What kinds of ‘particles’ are allowed by nature? The answer lies in the theory of quantum mechanics, which describes the microscopic world.
In a bid to stretch the boundaries of our understanding of the quantum world, UC Santa Barbara researchers have developed a device that could prove the existence of non-Abelian anyons, a quantum particle that has been mathematically predicted to exist in two-dimensional space, but so far not conclusively shown. The existence of these particles would pave the way toward major advances in topological quantum computing.
In a study that appears in the journal Nature, physicist Andrea Young, his graduate student Sasha Zibrov and their colleagues have taken a leap toward finding conclusive evidence for non-Abelian anyons. Using graphene, an atomically thin material derived from graphite (a form of carbon), they developed an extremely low-defect, highly tunable device in which non-Abelian anyons should be much more accessible. First, a little background: In our three-dimensional universe, elementary particles can be either fermions or bosons: think electrons (fermions) or the Higgs (a boson).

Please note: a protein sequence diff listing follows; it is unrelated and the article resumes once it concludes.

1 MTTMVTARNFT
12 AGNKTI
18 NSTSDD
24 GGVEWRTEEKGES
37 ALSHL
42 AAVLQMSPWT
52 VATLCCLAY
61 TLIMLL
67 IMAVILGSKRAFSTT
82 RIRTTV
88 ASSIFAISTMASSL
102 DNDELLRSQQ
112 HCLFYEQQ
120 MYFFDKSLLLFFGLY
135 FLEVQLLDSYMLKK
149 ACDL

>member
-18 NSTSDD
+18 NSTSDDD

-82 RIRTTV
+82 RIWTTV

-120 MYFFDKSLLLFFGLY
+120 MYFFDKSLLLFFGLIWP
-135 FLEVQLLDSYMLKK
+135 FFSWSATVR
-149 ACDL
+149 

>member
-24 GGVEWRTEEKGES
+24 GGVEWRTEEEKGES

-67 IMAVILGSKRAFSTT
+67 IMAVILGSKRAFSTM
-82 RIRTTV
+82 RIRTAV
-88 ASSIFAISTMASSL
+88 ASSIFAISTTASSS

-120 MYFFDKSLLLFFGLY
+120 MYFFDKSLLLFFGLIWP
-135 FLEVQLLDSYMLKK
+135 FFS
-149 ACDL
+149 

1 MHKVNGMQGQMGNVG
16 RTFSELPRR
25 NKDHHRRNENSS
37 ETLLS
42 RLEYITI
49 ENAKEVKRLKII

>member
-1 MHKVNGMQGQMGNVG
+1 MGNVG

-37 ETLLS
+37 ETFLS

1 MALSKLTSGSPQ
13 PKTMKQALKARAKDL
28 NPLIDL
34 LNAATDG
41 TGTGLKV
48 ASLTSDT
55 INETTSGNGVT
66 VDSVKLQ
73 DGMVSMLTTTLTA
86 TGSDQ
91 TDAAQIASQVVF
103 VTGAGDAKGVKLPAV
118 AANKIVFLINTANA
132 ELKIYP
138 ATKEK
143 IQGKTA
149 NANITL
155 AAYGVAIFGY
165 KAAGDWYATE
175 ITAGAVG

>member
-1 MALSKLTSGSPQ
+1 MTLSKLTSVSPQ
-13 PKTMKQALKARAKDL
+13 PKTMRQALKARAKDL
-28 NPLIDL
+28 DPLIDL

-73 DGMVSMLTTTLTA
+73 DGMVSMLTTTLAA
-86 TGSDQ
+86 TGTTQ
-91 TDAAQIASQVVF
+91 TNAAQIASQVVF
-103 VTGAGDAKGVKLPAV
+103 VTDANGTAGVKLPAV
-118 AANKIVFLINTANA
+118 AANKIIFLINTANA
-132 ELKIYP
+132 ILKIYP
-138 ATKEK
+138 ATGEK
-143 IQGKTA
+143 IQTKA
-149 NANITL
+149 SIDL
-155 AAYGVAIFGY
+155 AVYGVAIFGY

“The difference between these two types of ‘quantum statistics’ is fundamental to how matter behaves,” Young said. For example, fermions cannot occupy the same quantum state, allowing us to push electrons around in semiconductors and preventing neutron stars from collapsing. Bosons can occupy the same state, leading to spectacular phenomena such as Bose-Einstein condensation and superconductivity, he explained. Combine a few fermions, such as the protons, neutrons, and electrons that make up atoms and you can get either type, but never evade the dichotomy.
In a two-dimensional universe, however, the laws of physics allow for a third possibility. Known as “anyons,” this type of quantum particle is neither a boson nor a fermion, but rather something completely different — and some kinds of anyons, known as non-Abelian anyons, retain a memory of their past states, encoding quantum information across long distances and forming the theoretical building blocks for topological quantum computers.
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